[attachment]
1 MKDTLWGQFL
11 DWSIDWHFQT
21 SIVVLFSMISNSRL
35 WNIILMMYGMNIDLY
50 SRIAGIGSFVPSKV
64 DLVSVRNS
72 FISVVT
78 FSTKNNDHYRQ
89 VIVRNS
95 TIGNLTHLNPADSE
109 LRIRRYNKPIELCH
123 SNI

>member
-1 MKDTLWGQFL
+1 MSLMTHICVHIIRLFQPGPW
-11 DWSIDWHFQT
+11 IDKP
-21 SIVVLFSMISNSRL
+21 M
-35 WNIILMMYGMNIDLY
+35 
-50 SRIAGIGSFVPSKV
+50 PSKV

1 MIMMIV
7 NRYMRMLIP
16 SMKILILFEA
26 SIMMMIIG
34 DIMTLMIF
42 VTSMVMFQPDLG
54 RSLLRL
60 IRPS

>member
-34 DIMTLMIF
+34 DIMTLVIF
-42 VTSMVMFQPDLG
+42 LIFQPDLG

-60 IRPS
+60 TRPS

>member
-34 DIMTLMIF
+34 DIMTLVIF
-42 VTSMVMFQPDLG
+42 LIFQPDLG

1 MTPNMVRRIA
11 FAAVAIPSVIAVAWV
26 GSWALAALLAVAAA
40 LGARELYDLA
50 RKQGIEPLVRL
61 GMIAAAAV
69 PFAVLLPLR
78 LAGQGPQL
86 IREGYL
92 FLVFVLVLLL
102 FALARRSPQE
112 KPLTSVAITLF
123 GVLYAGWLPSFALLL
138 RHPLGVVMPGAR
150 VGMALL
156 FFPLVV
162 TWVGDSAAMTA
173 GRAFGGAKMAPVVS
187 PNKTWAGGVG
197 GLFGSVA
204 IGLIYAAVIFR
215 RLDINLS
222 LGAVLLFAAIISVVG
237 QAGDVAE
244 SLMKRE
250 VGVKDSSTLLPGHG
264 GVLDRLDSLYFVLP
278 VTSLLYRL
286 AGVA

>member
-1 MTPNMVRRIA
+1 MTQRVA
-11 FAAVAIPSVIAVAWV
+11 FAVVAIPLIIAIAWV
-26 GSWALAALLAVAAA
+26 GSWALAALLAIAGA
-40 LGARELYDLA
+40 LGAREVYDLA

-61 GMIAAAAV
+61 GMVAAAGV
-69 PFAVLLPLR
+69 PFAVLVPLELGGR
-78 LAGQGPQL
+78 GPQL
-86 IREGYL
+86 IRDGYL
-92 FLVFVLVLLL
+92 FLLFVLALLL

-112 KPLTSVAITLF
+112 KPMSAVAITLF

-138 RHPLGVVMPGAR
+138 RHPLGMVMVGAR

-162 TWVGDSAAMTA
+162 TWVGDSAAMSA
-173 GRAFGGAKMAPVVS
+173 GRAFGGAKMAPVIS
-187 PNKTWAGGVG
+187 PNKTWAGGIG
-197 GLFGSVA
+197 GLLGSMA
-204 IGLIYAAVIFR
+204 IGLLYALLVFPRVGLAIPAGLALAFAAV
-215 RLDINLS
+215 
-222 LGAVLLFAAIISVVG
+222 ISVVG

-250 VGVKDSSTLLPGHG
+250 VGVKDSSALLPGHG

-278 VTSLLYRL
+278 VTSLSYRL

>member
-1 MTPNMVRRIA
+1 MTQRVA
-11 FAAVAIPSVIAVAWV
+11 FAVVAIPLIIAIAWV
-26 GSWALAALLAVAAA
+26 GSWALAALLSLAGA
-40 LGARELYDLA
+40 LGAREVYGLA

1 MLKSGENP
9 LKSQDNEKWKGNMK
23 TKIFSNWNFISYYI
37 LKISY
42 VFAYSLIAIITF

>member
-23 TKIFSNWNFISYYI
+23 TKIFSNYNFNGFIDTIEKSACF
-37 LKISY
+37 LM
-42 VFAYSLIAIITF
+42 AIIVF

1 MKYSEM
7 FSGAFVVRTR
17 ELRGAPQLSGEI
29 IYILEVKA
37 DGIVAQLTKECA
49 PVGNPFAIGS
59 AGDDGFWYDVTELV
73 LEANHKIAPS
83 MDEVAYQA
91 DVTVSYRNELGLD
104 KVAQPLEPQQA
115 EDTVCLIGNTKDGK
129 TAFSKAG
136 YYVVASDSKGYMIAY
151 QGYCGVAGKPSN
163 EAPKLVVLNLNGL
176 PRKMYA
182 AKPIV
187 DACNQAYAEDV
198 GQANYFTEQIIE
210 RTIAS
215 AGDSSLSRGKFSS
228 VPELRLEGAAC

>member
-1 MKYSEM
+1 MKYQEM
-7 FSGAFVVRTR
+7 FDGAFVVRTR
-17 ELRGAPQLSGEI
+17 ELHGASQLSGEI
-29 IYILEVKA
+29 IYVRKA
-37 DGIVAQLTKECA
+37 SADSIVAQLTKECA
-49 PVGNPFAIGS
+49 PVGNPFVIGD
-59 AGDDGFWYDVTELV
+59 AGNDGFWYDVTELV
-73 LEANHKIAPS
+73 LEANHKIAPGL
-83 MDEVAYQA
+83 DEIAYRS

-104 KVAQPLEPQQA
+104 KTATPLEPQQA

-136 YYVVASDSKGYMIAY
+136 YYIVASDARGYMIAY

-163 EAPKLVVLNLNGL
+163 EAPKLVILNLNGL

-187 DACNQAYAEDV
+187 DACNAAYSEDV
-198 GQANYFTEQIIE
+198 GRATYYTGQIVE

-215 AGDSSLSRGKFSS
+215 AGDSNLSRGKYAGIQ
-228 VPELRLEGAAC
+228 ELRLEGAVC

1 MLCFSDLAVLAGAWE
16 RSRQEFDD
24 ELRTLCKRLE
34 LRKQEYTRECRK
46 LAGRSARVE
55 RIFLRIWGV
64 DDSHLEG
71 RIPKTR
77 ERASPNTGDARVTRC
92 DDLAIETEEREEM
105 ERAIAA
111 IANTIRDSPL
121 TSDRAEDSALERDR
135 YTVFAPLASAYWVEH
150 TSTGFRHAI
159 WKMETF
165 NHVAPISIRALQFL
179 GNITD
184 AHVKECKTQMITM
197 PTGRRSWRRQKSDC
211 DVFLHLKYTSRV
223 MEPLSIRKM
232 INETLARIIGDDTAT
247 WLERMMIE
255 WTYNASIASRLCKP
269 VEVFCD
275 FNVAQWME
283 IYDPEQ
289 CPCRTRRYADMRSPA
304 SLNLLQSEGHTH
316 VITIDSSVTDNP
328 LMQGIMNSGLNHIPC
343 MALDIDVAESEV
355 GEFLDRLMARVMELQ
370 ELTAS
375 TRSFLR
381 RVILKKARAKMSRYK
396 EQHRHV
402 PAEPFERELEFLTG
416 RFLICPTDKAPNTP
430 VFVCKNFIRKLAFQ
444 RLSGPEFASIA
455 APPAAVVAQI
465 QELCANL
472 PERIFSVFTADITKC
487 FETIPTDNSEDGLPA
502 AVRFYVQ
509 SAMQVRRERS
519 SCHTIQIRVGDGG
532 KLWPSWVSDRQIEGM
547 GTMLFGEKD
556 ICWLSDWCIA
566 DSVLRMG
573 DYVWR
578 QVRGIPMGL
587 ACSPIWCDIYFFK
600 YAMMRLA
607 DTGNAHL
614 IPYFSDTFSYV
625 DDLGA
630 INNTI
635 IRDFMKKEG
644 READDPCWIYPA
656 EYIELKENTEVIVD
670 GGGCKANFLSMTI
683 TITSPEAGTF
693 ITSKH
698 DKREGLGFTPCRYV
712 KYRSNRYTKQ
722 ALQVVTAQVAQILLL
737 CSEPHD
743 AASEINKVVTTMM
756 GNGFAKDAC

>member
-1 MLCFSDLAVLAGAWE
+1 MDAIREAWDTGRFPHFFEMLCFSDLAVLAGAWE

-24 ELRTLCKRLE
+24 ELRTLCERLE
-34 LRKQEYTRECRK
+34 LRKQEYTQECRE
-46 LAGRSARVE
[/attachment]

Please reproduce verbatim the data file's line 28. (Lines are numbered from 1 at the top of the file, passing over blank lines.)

34 DIMTLMIF